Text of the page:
Having started his career as a comedian and television presenter in the 1970s, Takeshi Kitano has always been more than the writer-director and actor of his own films. Already established as a multimedia superstar (working as a TV personality and actor) in Japan under the name ‘Beat’ Takeshi, Kitano earned himself an international cult following with yakuza gangster movies such as his feature debut Violent Cop (1989), Sonatine (1993) and Hana-Bi (1997). But the recent series of what Kitano has self-deprecatingly called his ‘auto-destruct’ cinema, including Takeshis’ (2005) and Achilles and the Tortoise (2008), has disconcerted distributors and damaged his standing, leading to increasingly limited or straight-to-DVD releases for his films outside of Japan in recent years. Yet, his latest offering, Outrage, which premiered in Competition at the 2010 Cannes Film Festival, sees Kitano back with a vengeance both behind and in front of the camera, in what feels like one of his most refreshing and enjoyable yakuza thrillers to date.
Pamela Jahn took part in a round table interview at the 2010 Cannes Film Festival in which Kitano talked about tackling genre conventions, dentist horror scenarios and what it feels like to be the boss of it all.
Q: Outrage marks your return to the crime genre but there is clearly a shift in tone compared to your early yakuza films such as Violent Cop and Sonatine. Although the film is equally violent, the characters are not as cold and cool as they used to be and and you seem to have fun playing with the genre conventions. Was it a conscious decision you made when you started the project to test new grounds with this film?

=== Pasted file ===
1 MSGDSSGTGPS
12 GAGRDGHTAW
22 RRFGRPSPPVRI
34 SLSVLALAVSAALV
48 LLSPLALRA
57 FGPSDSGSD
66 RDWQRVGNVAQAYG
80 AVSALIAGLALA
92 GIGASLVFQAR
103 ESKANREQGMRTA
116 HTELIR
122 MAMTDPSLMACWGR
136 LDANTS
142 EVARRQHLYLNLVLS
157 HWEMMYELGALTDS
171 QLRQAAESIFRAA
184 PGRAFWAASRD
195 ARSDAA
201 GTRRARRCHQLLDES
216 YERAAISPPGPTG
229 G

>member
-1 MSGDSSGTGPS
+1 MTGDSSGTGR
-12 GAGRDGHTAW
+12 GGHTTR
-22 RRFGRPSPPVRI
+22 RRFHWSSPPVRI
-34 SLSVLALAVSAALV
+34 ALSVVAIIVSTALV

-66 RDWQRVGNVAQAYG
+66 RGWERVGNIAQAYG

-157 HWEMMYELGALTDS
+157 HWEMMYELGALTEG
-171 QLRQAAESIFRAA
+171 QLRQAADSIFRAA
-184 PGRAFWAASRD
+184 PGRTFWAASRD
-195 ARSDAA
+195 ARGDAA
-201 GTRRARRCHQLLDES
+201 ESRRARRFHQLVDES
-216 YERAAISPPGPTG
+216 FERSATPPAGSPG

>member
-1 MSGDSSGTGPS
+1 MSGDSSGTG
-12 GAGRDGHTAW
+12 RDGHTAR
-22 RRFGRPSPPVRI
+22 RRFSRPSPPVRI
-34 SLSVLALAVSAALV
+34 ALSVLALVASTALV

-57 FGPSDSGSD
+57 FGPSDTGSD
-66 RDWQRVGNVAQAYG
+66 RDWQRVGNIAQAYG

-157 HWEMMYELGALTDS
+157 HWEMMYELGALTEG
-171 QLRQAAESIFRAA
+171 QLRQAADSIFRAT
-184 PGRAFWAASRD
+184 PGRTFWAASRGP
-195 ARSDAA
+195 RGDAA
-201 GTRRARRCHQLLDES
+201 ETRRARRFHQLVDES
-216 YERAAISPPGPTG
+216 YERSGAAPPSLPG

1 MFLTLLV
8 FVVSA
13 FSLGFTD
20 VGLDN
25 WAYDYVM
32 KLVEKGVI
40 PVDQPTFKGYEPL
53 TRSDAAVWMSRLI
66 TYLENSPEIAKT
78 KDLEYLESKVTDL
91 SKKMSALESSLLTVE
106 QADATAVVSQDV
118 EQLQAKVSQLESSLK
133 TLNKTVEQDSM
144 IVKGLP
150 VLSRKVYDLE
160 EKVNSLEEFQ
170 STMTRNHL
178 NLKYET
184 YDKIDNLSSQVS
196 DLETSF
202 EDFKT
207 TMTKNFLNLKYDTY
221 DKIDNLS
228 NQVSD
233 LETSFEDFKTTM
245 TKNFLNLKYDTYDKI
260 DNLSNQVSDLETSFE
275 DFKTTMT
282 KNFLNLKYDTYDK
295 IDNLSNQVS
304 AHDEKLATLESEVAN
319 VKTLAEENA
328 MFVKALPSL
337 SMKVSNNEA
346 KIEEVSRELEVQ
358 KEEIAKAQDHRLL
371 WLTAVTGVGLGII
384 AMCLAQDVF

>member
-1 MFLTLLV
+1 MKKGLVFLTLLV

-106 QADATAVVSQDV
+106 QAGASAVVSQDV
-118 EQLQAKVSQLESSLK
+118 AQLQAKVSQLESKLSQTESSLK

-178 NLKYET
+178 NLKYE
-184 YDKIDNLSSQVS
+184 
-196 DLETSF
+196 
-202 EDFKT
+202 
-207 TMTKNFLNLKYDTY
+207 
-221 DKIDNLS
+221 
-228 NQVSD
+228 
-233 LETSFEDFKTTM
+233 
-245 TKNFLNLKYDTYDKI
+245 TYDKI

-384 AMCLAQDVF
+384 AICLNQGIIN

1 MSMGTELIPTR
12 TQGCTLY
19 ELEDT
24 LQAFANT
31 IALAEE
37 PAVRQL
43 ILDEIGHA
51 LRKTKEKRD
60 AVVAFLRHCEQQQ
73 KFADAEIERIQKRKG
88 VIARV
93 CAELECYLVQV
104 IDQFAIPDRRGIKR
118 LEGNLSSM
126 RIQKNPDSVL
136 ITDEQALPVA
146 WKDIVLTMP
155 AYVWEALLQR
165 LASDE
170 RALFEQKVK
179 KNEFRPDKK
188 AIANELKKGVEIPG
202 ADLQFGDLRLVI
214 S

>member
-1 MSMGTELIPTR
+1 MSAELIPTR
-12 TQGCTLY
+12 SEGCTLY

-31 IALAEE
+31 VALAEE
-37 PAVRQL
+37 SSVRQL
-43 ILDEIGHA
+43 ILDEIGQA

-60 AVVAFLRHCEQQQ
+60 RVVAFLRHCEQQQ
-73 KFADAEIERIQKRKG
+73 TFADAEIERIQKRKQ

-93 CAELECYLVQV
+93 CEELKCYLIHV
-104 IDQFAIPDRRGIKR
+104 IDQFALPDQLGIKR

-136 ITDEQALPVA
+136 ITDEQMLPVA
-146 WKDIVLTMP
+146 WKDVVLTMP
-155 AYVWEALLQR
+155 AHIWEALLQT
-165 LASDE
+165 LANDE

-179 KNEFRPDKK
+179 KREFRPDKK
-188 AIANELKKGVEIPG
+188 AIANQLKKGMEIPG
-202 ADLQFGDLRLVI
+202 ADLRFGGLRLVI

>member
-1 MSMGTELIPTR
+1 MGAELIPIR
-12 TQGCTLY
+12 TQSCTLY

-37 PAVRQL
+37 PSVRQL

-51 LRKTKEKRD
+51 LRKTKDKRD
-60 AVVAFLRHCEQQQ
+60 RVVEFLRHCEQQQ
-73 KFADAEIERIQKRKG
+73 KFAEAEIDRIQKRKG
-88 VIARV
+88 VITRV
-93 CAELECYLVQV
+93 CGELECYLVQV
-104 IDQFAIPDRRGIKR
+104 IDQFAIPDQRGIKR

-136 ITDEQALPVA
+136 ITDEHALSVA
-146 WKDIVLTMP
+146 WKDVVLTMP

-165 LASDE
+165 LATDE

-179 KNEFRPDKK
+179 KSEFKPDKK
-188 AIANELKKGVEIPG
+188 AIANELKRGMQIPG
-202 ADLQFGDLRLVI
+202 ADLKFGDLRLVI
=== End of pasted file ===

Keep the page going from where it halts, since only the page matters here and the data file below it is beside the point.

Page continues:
Takeshi Kitano: Of course it would have been much easier to focus on the main protagonist played by myself and make a straightforward yakuza genre movie with lots of violence rather than trying a different route. But when I started working on the film I noticed that many people were very interested to find out what I was going to do next and I thought that if I simply repeated what I have already done in the past people would say, ‘Well, he’s just doing the same old stuff again’. So, yes, I consciously tried to do something different with this film. First of all, I intentionally changed the pace and the rhythm of the whole film and incorporated a lot of dialogue, which I hadn’t really done before in my earlier movies. I also stepped back from the limelight as the main character. I mean, although I am the main character, the film is not just about this one protagonist. It’s more about the whole group of gangsters, so it becomes an ensemble film. Most importantly, however, it has this kind of detachment, it’s like watching one of those nature documentaries shows where you see the bugs in the woods killing each other, or ants chasing worms – I kind of treated the characters in the film in that way. So, the emotional aspect is much less important here.
Did all this evolve quite naturally or did you work on the script for a long time?